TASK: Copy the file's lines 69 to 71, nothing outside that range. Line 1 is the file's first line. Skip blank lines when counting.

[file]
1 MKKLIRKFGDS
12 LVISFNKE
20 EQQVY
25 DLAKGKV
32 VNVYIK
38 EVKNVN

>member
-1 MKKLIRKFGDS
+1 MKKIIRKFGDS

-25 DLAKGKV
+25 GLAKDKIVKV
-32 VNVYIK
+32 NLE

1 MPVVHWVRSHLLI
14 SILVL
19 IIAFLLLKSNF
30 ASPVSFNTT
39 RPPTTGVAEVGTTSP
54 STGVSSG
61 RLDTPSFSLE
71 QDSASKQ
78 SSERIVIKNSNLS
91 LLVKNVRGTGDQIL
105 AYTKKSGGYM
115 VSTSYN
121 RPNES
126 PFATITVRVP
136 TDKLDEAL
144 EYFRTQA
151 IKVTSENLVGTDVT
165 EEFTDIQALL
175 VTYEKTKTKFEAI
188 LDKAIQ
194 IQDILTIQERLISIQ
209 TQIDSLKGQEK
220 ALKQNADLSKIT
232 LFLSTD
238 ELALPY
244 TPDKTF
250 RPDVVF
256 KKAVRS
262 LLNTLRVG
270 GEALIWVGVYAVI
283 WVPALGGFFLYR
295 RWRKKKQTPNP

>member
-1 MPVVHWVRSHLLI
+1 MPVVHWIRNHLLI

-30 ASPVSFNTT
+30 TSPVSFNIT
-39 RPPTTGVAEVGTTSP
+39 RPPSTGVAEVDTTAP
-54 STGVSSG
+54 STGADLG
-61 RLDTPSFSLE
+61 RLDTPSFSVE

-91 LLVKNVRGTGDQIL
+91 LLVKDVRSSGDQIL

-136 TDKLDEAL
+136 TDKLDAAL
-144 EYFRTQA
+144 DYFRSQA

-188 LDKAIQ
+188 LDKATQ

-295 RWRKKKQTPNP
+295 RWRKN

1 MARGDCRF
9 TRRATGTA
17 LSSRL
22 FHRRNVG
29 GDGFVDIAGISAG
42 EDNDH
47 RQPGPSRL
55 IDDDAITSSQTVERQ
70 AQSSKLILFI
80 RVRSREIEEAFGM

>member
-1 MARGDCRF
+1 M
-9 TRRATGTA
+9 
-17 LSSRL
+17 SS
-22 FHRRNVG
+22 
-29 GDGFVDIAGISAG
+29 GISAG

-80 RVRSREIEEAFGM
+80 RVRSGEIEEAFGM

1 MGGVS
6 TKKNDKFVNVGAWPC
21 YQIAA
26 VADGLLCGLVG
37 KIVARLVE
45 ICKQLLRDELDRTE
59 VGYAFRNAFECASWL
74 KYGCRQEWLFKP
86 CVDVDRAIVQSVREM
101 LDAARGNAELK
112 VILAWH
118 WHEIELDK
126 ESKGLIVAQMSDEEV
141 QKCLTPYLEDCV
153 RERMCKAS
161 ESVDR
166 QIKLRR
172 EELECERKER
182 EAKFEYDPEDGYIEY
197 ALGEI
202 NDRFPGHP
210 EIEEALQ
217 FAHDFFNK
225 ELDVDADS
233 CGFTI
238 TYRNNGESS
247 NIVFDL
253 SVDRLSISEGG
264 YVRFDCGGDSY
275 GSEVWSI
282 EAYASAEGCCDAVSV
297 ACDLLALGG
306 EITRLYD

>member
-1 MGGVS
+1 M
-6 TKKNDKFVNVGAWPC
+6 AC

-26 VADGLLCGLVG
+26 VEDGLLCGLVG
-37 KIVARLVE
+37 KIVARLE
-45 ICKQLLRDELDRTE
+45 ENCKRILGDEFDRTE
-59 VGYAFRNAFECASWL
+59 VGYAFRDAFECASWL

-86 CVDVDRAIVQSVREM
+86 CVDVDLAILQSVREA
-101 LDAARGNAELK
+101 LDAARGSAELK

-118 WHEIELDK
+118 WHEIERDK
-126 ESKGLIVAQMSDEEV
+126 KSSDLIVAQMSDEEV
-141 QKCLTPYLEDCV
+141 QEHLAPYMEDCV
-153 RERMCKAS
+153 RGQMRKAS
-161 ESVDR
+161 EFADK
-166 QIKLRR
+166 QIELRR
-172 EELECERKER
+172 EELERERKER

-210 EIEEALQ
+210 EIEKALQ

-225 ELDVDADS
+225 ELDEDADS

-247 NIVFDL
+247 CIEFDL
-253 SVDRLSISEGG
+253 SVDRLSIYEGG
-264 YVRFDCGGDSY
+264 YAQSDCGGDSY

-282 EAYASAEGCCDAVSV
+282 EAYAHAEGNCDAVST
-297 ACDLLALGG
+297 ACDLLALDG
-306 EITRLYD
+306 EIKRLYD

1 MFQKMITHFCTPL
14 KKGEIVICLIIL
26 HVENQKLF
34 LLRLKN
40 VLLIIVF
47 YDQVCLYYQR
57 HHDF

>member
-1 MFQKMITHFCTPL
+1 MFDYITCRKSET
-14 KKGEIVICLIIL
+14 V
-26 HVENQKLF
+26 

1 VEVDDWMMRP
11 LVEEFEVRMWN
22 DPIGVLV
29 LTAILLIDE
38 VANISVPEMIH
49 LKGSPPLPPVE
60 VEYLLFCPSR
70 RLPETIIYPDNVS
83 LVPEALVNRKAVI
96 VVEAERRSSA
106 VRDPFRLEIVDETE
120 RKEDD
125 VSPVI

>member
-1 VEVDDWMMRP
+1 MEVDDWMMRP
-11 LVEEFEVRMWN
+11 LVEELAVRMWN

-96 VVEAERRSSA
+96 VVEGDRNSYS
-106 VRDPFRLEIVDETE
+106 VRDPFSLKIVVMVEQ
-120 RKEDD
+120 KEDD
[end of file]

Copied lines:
17 LSSRL
22 FHRRNVG
29 GDGFVDIAGISAG